<<Yellow Emperor’s Canon of Internal Medicine>>(Neijing) tells us to ‘search a cure from the root of illness’. The root is usually identified by TCM Zheng-syndrome differentiation, which enables us to establish a treatment principles. On basis of the treatment principle we are able to decide formulae and choice of medicines or acupoints. Dealing with this kind of complicated cases by applying TCM syndrome differentiation shows the strengths of TCM. Not only me, but all well qualified TCM practitioner, are armed with this strength.
In addition, we should mainly rely on disease diagnosis of conventional medicine if it is definite but without any symptoms. For example, hepatitis B virus carrier or pre-clinical diabetes patient, we have no choice but to deal with it on basis of the diagnosis from conventional medicine.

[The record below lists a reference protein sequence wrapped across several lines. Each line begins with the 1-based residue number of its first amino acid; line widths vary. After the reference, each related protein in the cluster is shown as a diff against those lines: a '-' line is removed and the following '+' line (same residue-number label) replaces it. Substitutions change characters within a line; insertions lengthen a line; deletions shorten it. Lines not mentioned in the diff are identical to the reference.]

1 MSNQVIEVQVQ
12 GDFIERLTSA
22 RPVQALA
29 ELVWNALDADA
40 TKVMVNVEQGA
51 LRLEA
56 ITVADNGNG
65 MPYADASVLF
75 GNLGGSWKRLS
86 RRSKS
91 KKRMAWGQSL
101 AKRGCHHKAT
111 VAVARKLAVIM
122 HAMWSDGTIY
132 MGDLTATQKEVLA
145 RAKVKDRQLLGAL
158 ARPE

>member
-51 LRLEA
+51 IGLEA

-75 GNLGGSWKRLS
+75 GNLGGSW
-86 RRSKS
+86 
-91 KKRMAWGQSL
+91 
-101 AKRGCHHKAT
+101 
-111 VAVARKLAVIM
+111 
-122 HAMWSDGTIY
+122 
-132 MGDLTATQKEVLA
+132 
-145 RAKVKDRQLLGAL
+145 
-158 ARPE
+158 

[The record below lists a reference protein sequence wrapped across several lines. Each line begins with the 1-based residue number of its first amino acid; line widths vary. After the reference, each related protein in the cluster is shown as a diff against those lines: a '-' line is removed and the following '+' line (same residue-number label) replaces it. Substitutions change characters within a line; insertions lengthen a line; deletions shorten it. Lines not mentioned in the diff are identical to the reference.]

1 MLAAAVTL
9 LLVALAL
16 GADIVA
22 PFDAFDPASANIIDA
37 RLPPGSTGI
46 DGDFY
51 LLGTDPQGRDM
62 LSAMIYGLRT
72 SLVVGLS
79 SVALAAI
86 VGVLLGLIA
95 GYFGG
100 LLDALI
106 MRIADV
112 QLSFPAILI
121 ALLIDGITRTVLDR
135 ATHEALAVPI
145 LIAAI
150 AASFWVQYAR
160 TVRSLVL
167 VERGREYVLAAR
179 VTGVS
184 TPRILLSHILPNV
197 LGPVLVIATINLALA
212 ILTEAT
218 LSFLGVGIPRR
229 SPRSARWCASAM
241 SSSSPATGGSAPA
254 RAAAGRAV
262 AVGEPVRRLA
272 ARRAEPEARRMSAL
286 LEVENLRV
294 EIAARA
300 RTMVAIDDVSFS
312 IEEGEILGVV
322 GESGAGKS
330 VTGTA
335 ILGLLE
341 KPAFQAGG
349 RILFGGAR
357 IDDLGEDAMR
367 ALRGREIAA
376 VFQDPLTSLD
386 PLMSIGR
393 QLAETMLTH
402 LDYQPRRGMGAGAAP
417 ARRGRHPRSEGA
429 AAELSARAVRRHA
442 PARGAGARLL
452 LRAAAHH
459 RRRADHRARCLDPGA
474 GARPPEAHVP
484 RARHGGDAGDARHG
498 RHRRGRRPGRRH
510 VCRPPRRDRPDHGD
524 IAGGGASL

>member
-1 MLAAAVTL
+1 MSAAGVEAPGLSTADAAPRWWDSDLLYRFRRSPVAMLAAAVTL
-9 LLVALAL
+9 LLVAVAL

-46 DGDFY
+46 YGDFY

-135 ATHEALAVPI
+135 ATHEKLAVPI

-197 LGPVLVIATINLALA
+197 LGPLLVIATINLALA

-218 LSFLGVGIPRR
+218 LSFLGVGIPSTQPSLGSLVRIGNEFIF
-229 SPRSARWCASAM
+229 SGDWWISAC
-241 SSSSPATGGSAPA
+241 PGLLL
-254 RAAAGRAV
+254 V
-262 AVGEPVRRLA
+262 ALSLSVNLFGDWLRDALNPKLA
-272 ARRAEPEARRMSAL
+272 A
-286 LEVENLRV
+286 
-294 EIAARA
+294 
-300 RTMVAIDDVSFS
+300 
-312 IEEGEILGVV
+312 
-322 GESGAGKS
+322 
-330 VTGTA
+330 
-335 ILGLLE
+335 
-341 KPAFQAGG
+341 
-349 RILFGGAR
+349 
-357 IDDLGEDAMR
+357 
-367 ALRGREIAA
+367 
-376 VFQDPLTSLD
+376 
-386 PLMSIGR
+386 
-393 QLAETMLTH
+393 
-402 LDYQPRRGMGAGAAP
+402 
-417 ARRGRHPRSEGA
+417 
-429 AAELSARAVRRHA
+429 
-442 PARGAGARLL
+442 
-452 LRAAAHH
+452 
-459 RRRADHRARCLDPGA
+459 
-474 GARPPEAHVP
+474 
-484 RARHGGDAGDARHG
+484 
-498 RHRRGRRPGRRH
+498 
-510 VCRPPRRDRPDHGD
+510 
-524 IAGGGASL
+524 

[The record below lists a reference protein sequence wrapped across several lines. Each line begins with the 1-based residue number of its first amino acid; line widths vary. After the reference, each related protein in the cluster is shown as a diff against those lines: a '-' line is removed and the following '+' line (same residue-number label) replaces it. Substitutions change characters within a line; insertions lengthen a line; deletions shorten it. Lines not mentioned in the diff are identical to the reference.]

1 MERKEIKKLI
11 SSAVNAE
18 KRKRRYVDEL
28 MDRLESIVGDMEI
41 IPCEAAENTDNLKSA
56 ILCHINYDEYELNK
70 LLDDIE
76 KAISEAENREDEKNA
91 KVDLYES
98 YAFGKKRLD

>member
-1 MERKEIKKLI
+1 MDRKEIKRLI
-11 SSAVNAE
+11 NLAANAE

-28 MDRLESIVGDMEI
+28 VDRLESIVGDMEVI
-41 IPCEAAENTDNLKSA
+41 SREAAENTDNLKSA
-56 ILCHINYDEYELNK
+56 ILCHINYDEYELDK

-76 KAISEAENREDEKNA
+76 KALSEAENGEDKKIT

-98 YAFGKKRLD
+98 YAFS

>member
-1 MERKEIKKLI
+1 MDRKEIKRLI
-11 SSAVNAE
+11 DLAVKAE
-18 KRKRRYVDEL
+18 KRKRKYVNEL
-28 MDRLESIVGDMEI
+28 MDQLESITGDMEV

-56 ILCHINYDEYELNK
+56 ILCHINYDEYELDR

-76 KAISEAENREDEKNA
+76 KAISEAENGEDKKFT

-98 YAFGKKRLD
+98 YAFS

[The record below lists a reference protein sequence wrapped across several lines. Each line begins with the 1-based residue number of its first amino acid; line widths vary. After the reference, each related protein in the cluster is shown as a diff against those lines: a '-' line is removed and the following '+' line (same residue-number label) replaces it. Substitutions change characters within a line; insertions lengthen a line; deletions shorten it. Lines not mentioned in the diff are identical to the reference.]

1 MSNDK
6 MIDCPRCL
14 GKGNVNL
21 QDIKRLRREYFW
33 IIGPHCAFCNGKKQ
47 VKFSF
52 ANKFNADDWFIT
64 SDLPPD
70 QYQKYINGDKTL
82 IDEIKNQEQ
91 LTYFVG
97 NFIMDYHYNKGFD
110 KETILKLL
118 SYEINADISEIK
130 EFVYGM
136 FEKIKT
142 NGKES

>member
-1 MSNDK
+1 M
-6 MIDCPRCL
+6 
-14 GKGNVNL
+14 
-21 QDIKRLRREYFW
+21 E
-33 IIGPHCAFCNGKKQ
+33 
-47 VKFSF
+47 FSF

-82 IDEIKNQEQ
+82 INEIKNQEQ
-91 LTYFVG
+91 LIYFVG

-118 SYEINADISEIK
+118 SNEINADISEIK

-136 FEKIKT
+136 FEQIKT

Take common cold as an example. To a child, an old, a young strong me or a young pregnancy women catching a cold, the treatment should be different for them, also cold occurring in different season or different region should be treated differently. Although we can apply formula to cover most cases of cold, we still need to take individual’s condition into consideration to tailor our prescription.
To simplify a complicated case, we should apply four diagnostic techniques and eight principle differentiation to lead to a unique syndrome pattern, i.e. Zheng of bian zheng lun zhi. In one word, syndrome differentiation is core of TCM practice and the essence of art in TCM system.